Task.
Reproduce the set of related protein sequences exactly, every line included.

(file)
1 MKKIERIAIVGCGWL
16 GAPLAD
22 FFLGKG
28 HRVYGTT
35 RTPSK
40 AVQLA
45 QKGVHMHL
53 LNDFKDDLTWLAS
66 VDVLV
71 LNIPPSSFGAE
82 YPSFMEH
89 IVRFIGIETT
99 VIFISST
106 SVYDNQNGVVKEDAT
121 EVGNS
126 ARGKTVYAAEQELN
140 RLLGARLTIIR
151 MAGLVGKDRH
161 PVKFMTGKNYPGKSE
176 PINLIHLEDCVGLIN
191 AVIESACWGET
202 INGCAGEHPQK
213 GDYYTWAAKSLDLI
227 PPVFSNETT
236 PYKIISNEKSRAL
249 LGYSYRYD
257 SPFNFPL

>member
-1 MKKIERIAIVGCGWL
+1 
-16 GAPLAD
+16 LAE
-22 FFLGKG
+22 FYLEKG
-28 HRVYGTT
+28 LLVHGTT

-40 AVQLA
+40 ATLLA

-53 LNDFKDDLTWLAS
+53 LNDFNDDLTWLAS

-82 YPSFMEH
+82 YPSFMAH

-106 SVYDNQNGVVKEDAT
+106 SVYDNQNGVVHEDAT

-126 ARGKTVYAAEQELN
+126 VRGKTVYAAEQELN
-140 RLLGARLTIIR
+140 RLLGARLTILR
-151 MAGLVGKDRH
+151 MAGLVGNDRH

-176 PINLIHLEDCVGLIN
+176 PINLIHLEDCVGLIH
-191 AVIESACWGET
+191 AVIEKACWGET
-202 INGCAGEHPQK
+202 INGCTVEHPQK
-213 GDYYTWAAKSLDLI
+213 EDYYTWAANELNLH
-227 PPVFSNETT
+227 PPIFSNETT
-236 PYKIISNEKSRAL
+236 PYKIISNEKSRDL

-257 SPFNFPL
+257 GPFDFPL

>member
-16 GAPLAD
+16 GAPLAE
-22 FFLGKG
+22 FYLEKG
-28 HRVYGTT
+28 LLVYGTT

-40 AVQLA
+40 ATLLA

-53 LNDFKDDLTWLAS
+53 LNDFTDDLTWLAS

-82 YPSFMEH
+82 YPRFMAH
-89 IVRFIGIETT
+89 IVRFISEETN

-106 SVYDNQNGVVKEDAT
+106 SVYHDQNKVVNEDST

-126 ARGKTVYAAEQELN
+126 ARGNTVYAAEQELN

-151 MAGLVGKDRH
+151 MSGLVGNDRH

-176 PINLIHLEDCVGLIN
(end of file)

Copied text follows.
1 MKKIERIAIVGCGWL
16 GAPLAD
22 FFLGKG
28 HRVYGTT
35 RTPSK
40 AVQLA
45 QKGVHMHL
53 LNDFKDDLTWLAS
66 VDVLV
71 LNIPPSSFGAE
82 YPSFMEH
89 IVRFIGIETT
99 VIFISST
106 SVYDNQNGVVKEDAT
121 EVGNS
126 ARGKTVYAAEQELN
140 RLLGARLTIIR
151 MAGLVGKDRH
161 PVKFMTGKNYPGKSE
176 PINLIHLEDCVGLIN
191 AVIESACWGET
202 INGCAGEHPQK
213 GDYYTWAAKSLDLI
227 PPVFSNETT
236 PYKIISNEKSRAL
249 LGYSYRYD
257 SPFNFPL

>member
-1 MKKIERIAIVGCGWL
+1 
-16 GAPLAD
+16 LAE
-22 FFLGKG
+22 FYLEKG
-28 HRVYGTT
+28 LLVHGTT

-40 AVQLA
+40 ATLLA

-53 LNDFKDDLTWLAS
+53 LNDFNDDLTWLAS

-82 YPSFMEH
+82 YPSFMAH

-106 SVYDNQNGVVKEDAT
+106 SVYDNQNGVVHEDAT

-126 ARGKTVYAAEQELN
+126 VRGKTVYAAEQELN
-140 RLLGARLTIIR
+140 RLLGARLTILR
-151 MAGLVGKDRH
+151 MAGLVGNDRH

-176 PINLIHLEDCVGLIN
+176 PINLIHLEDCVGLIH
-191 AVIESACWGET
+191 AVIEKACWGET
-202 INGCAGEHPQK
+202 INGCTVEHPQK
-213 GDYYTWAAKSLDLI
+213 EDYYTWAANELNLH
-227 PPVFSNETT
+227 PPIFSNETT
-236 PYKIISNEKSRAL
+236 PYKIISNEKSRDL

-257 SPFNFPL
+257 GPFDFPL

>member
-16 GAPLAD
+16 GAPLAE
-22 FFLGKG
+22 FYLEKG
-28 HRVYGTT
+28 LLVYGTT

-40 AVQLA
+40 ATLLA

-53 LNDFKDDLTWLAS
+53 LNDFTDDLTWLAS

-82 YPSFMEH
+82 YPRFMAH
-89 IVRFIGIETT
+89 IVRFISEETN

-106 SVYDNQNGVVKEDAT
+106 SVYHDQNKVVNEDST

-126 ARGKTVYAAEQELN
+126 ARGNTVYAAEQELN

-151 MAGLVGKDRH
+151 MSGLVGNDRH

-176 PINLIHLEDCVGLIN